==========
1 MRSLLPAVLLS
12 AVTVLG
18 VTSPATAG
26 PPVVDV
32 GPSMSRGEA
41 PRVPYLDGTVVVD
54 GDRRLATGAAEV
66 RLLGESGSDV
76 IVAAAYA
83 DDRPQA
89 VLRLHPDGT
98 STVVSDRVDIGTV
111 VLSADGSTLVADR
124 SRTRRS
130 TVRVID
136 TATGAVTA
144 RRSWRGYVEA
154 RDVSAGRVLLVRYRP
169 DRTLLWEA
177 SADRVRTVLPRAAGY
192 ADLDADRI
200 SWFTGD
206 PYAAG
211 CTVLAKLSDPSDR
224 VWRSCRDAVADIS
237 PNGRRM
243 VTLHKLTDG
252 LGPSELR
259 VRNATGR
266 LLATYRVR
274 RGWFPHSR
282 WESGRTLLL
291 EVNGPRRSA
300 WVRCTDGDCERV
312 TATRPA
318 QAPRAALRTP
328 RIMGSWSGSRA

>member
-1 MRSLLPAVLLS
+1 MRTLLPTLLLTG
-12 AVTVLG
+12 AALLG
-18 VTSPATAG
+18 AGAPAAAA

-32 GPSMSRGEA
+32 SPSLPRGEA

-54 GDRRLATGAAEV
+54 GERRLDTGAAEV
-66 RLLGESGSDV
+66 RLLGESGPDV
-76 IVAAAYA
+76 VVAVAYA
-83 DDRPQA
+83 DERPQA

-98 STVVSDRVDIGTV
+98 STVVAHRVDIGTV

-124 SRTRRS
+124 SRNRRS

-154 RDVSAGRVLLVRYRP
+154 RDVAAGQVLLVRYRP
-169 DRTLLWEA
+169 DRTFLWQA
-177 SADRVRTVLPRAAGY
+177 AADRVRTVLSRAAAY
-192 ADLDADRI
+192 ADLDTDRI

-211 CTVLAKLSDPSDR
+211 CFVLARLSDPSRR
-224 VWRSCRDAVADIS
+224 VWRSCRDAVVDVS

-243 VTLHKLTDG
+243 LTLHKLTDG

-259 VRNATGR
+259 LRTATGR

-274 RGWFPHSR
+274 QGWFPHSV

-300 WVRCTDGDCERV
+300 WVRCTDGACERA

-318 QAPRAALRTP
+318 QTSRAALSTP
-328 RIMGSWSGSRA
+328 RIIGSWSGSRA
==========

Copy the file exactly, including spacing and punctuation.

1 MRSLLPAVLLS
12 AVTVLG
18 VTSPATAG
26 PPVVDV
32 GPSMSRGEA
41 PRVPYLDGTVVVD
54 GDRRLATGAAEV
66 RLLGESGSDV
76 IVAAAYA
83 DDRPQA
89 VLRLHPDGT
98 STVVSDRVDIGTV
111 VLSADGSTLVADR
124 SRTRRS
130 TVRVID
136 TATGAVTA
144 RRSWRGYVEA
154 RDVSAGRVLLVRYRP
169 DRTLLWEA
177 SADRVRTVLPRAAGY
192 ADLDADRI
200 SWFTGD
206 PYAAG
211 CTVLAKLSDPSDR
224 VWRSCRDAVADIS
237 PNGRRM
243 VTLHKLTDG
252 LGPSELR
259 VRNATGR
266 LLATYRVR
274 RGWFPHSR
282 WESGRTLLL
291 EVNGPRRSA
300 WVRCTDGDCERV
312 TATRPA
318 QAPRAALRTP
328 RIMGSWSGSRA

>member
-1 MRSLLPAVLLS
+1 MRTLLPTLLLTG
-12 AVTVLG
+12 AALLG
-18 VTSPATAG
+18 AGAPAAAA

-32 GPSMSRGEA
+32 SPSLPRGEA

-54 GDRRLATGAAEV
+54 GERRLDTGAAEV
-66 RLLGESGSDV
+66 RLLGESGPDV
-76 IVAAAYA
+76 VVAVAYA
-83 DDRPQA
+83 DERPQA

-98 STVVSDRVDIGTV
+98 STVVAHRVDIGTV

-124 SRTRRS
+124 SRNRRS

-154 RDVSAGRVLLVRYRP
+154 RDVAAGQVLLVRYRP
-169 DRTLLWEA
+169 DRTFLWQA
-177 SADRVRTVLPRAAGY
+177 AADRVRTVLSRAAAY
-192 ADLDADRI
+192 ADLDTDRI

-211 CTVLAKLSDPSDR
+211 CFVLARLSDPSRR
-224 VWRSCRDAVADIS
+224 VWRSCRDAVVDVS

-243 VTLHKLTDG
+243 LTLHKLTDG

-259 VRNATGR
+259 LRTATGR

-274 RGWFPHSR
+274 QGWFPHSV

-300 WVRCTDGDCERV
+300 WVRCTDGACERA

-318 QAPRAALRTP
+318 QTSRAALSTP
-328 RIMGSWSGSRA
+328 RIIGSWSGSRA